Rand Paul came across as weak and quarrelsome, like a freshman in high school, though some of this arose from the tendency of the moderators to pit two candidates against one another.  This is a shame because I agree with many of his political stances and much of his record.

I think Cruz, Huckabee, and Walker spoke well.  Huckabee is a smooth, clever speaker, but his record as governor of Arkansas is mixed, a politician through-and-through.  Walker is a very competent and succinct speaker, and his record of success in a liberal state is appealing, but he has expressed support for amnesty and universal healthcare.  Cruz has shown that he has backbone, honor, and sticks to his principals, but the poor guy has the face of a rodeo clown and the voice of Chuck-E-Cheese.  I have to support Cruz, though he hasn’t got a chance.

But I still would love to see Trump get the nomination if only because the establishment seems to hate him so much.

Overall, I think the processed and packaged reaction to the debate, repeating how Trump lost, might hurt Trump a little in the polls, but only a little.  And this debate won’t by itself succeed in improving Jeb Bush’s numbers.  The effects of these manipulated debates are going to take time and will proceed in a cumulative way.  We get one debate per month until February, when they start doubling.  Hooray.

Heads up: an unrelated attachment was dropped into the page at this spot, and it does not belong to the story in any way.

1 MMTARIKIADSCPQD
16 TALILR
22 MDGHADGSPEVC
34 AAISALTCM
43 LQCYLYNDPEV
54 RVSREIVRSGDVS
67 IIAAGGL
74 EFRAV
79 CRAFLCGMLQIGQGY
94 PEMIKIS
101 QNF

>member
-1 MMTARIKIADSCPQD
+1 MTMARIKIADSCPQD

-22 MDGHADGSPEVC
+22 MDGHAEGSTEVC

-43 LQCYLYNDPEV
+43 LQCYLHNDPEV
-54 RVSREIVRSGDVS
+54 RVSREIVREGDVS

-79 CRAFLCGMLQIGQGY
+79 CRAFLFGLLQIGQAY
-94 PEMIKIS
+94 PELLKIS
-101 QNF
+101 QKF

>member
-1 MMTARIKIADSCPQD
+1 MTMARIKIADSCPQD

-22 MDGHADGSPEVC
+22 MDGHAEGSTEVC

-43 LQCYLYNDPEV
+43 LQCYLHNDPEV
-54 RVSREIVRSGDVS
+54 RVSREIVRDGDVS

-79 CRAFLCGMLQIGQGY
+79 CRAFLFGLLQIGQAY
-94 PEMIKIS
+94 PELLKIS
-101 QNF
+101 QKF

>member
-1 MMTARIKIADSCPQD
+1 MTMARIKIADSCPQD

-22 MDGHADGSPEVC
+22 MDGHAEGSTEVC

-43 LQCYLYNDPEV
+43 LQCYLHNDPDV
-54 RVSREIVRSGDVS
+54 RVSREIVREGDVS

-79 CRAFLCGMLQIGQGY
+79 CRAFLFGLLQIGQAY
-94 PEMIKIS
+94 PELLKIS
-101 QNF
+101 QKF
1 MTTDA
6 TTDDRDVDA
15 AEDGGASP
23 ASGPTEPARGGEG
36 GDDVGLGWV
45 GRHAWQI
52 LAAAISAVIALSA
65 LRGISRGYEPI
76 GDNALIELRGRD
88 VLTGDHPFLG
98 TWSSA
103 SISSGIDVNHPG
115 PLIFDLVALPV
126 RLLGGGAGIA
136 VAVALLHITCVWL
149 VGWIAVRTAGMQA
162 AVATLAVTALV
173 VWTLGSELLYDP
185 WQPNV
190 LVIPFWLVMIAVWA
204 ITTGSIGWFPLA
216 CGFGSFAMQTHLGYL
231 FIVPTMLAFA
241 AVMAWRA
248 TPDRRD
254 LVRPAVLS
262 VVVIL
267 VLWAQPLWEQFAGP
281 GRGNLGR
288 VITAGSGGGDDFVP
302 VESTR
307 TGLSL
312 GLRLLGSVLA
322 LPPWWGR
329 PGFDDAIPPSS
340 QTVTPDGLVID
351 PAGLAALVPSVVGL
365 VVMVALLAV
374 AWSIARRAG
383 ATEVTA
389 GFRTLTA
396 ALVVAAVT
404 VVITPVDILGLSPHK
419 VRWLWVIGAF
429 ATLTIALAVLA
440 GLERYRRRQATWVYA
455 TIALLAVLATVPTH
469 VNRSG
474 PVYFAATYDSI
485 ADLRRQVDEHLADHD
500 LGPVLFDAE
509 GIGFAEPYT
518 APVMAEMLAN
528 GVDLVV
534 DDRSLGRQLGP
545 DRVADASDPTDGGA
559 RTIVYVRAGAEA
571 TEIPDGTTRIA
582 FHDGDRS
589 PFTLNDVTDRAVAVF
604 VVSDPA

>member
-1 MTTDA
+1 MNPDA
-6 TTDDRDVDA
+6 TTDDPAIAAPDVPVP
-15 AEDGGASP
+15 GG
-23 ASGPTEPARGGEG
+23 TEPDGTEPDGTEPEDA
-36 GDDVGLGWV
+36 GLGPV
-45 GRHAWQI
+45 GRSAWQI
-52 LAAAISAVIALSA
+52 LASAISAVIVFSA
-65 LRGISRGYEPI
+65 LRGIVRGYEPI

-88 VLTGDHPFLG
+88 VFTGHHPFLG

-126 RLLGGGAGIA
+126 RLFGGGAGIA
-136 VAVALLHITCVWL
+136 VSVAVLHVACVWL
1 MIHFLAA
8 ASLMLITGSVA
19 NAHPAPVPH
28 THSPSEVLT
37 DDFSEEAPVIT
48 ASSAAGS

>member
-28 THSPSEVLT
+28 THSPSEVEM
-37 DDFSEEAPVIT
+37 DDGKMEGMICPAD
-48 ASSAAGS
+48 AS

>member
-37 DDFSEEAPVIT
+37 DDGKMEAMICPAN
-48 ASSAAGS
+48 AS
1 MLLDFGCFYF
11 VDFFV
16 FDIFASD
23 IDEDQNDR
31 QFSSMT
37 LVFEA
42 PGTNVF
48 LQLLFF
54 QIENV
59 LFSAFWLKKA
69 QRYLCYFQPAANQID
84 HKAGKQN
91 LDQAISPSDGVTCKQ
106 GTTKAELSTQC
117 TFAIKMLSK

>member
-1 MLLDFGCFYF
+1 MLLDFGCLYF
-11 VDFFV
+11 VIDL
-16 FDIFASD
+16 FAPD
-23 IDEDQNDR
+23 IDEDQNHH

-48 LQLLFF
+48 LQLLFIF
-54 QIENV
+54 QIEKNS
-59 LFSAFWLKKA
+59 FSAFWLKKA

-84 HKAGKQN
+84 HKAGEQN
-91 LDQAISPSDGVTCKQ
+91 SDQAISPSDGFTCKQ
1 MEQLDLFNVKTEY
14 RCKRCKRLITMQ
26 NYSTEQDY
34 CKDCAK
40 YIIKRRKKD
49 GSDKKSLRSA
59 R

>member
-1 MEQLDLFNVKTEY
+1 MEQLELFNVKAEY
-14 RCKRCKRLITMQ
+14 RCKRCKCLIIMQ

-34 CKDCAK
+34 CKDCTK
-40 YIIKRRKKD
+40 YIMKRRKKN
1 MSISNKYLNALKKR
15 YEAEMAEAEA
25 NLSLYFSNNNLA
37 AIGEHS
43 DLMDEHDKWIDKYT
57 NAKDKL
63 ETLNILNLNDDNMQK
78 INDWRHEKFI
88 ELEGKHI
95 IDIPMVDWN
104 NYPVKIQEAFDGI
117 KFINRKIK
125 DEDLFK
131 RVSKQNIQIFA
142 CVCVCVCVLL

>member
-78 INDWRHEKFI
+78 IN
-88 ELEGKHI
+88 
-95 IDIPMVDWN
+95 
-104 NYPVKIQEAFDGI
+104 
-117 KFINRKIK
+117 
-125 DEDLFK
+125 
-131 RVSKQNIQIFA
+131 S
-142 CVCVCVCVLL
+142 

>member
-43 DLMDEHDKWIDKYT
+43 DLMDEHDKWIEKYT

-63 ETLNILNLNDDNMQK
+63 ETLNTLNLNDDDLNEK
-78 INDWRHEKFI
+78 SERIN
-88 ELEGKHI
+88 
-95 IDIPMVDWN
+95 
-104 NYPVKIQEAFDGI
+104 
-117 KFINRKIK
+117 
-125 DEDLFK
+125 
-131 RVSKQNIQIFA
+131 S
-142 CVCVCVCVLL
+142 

I suspect that the next debate will feature a rising Carly Fiorina, and she will be pitted against Trump to make him appear even more sexist than Megyn Kelly has tried to do.


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  1. Reblogged this on Brittius.


  2. It’s time to discuss social justice along with tax cuts


    • I agree, but I suspect that my idea of social justice is different than your idea.

      I promote my own nation (a nation being a people who share common history, language, culture, etc.) before those of others. In this case, my nation is the so-called traditional white, Christian American.

      I also believe that other nations in the midst of my nation must be treated with justice, though not to the detriment of my own nation. For minority nations who belong in our midst—in the United States those being the black descendants of our former slaves and the descendants of Indians or Mexicans who were present in these lands before we were—for them my nation should allow them a degree of social autonomy and separation in order to maintain their identities, though once again not to the detriment of my nation. They might not like my definition of justice, and I understand that because they are trying to promote their nations just as I promote mine. Nations compete with one another, and I get it.